If treatment for myelodysplastic syndrome stops working
If your myelodysplastic syndrome (MDS) does not improve with one treatment, it is often possible to try another treatment plan to help you live longer and feel better. But if you have tried many different treatments without improvement, your disease may be resistant to treatment. If this happens, it's important to weigh the possible benefits of a new treatment against the downsides. Everyone has their own way of looking at this.
This is likely to be the hardest part of your battle with MDS – when you have been through many treatments and nothing is working anymore. Your doctor may offer you new options, but at some point you may need to think about whether that treatment is likely to improve your health or change your outcome or survival.
No matter what you decide to do, you need to feel as good as you can. Make sure you are asking for and getting treatment for any symptoms you might have, such as nausea or pain. This type of treatment is called palliative care.
Palliative care helps relieve symptoms, but is not meant to cure the disease. It can be given along with cancer treatment, or can even be cancer treatment. The difference is its purpose; the main purpose of palliative care is to improve the quality of your life or help you feel as good as you can for as long as you can.
Sometimes the treatments used to control your symptoms are the same as those used to treat cancer. For instance, radiation might be used to help relieve bone pain caused by cancer that has spread to the bones. Or chemotherapy might be used to help shrink a tumor and keep it from blocking the bowels. But this is not the same as treatment to try to cure the cancer.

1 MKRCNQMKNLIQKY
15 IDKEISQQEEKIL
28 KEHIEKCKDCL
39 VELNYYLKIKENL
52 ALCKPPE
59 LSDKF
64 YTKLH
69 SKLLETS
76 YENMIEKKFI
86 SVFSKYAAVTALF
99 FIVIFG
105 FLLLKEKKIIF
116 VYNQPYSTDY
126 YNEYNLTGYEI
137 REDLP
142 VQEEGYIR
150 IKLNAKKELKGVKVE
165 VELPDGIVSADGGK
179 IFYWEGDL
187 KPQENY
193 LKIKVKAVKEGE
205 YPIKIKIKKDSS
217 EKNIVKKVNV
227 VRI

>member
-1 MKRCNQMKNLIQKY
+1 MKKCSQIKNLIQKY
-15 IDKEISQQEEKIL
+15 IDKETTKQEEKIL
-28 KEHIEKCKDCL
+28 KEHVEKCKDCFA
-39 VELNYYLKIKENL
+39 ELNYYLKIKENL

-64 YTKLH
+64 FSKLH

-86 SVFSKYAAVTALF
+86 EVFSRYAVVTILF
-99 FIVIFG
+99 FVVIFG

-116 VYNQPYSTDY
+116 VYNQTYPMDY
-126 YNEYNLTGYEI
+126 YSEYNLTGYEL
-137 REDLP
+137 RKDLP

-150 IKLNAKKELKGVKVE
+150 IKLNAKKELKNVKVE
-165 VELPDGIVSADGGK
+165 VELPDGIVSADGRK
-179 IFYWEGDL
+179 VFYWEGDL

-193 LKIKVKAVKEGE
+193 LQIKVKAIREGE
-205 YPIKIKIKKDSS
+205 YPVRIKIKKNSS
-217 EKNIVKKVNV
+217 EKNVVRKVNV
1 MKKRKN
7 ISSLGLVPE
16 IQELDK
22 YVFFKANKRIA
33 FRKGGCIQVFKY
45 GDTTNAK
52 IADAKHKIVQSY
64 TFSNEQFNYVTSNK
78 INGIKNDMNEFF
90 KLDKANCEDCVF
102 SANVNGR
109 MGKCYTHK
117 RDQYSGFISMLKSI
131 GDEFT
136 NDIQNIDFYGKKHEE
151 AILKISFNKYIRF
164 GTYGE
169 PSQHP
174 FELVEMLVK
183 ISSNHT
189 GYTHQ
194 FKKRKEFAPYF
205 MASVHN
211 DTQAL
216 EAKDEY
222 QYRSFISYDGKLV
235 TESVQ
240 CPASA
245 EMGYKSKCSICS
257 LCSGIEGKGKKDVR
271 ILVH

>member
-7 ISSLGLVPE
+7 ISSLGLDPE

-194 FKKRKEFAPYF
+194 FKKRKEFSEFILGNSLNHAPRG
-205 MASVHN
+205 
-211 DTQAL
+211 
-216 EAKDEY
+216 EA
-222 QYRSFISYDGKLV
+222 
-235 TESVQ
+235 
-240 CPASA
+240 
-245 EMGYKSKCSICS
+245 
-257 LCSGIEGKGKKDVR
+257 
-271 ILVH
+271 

At some point, you may want to think about hospice care. This is treatment that focuses on quality rather than length of life. Most of the time, it is given at home. Your cancer may be causing problems that need to be managed, and hospice is concerned with your comfort. You should know that while getting hospice care often means the end of treatments such as chemo and radiation, it doesn’t mean you can’t have treatment for the problems caused by your cancer or other health problems. You can learn more about hospice in our documents called Hospice Care and Nearing the End of Life.
Staying hopeful is important, too. Your hope for a cure may not be as bright, but there is still hope for good times with family and friends – times that are filled with joy and meaning. Pausing at this time in your cancer treatment gives you a chance to focus on the most important things in your life. Now is the time to do some things you’ve always wanted to do and to stop doing the things you no longer want to do. Though the cancer may be beyond your control, there are still choices you can make.
Last Medical Review: 02/27/2014
Last Revised: 04/03/2014